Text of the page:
2011 World Series program, ticket

Having access to the dynamic data of local building permits, or knowledge of levees being built on one part of a river or stream can prevent the unintended consequence of flooding another area.  Incorporating analytics and constantly updating local data is imperative in preventing unintended consequences of decisions that are positive for one area, but result in negative or destructive impact on another area.  Predictive analytics can help to model the impacts of changes to a flood prone community and assist in better pre-disaster planning and mitigation.

There is no greater joy in sports than seeing your child playing well in something they have practiced for a very long time.  There is also tremendous sorrow when you see him injured and that taken from him.  The unintended consequence gave us a magical moment, thanks to my hero, Bill.  Sadly, the reverse of well-intentioned decisions can have terribly negative impacts in a natural disaster.  Predictive analytics can help you be prepared for those unintended consequences.


About Author

Chuck Ellstrom

Sr Manager, Industry Consulting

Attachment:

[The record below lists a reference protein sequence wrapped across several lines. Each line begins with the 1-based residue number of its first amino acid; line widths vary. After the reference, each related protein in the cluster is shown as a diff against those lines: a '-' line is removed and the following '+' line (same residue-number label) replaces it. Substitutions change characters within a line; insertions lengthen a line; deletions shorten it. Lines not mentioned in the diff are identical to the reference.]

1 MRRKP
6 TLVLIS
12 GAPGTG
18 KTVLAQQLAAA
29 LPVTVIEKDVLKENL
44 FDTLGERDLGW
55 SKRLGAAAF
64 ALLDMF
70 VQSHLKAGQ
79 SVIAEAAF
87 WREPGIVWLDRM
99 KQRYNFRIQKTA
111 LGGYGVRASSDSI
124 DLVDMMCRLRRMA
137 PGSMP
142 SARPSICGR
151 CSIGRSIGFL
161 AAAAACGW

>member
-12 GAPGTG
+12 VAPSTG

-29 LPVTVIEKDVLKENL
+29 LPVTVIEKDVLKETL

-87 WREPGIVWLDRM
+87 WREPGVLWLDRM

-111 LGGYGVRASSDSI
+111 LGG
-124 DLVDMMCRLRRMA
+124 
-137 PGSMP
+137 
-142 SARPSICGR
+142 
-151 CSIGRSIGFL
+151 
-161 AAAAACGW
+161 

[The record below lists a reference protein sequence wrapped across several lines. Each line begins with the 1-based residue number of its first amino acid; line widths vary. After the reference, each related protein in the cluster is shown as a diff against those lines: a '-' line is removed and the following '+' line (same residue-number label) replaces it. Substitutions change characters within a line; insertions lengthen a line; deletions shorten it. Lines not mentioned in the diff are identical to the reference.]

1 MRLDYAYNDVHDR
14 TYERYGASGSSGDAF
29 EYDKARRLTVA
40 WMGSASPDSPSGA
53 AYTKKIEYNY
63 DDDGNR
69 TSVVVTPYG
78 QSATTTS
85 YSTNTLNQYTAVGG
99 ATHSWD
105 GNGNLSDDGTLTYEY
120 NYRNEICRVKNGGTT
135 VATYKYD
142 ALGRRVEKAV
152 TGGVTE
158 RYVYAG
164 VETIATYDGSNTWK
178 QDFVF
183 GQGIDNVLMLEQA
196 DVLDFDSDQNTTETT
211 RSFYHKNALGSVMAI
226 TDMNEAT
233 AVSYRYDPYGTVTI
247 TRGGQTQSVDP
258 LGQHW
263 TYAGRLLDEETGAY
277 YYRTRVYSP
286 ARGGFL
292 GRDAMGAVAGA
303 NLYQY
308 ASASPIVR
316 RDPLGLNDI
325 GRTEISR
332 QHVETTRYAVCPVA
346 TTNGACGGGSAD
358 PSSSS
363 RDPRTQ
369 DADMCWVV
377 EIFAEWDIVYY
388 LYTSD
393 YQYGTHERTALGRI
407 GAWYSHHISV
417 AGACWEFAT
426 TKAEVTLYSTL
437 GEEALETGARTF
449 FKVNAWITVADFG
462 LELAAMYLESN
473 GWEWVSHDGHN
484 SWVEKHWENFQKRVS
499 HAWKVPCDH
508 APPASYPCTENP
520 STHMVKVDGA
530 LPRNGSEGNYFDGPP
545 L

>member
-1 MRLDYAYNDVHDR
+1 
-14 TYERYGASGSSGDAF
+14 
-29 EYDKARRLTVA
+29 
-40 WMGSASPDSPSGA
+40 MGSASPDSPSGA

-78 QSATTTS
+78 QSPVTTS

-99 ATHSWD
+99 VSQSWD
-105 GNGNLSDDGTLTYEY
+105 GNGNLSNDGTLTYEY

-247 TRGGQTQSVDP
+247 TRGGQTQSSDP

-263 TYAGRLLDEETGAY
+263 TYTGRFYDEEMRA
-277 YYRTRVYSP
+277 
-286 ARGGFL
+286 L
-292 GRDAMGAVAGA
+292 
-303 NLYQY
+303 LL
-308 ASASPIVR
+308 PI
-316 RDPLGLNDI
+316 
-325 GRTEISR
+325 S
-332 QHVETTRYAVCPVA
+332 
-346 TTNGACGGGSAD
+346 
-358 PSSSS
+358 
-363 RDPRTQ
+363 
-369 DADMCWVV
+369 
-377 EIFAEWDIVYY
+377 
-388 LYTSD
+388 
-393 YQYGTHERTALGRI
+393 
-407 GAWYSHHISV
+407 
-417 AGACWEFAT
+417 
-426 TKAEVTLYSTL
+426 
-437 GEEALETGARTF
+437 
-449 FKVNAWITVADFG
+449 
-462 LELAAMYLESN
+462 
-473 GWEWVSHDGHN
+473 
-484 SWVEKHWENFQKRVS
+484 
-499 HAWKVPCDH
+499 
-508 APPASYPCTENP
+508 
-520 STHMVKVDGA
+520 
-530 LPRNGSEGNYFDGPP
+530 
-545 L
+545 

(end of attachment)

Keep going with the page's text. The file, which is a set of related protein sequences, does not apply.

Chuck Ellstrom manages a team of subject matter experts focusing on multiple policy areas in state and local government, particularly health and human services, justice and public safety and finance. Over the past 16 years, Chuck has worked on comprehensive grants intelligence solutions, disaster planning, disaster recovery operations, and interpretation and execution of client requirements. He has extensive expertise with the challenges of managing large infusions of Federal grant dollars and projects into states. In his seven years at SAS, Chuck has helped develop several SAS technologies, including a major disaster management intelligence solution. Before joining SAS, Chuck was Deputy Chief of Operations for North Carolina’s Division of Emergency Management where he was responsible for the management of 13 Presidential Disaster Declarations and statewide disaster response operations. A former field artillery captain in the U.S. Army, Chuck holds a bachelor’s degrees in history and political science, as well as a master’s in public administration (policy analysis), from East Carolina University. Chuck takes advantage of living in a hotbed for college basketball but officiating in multiple conferences throughout the southeast U.S. He is also a proud father of a rising 9th grade “soccer star."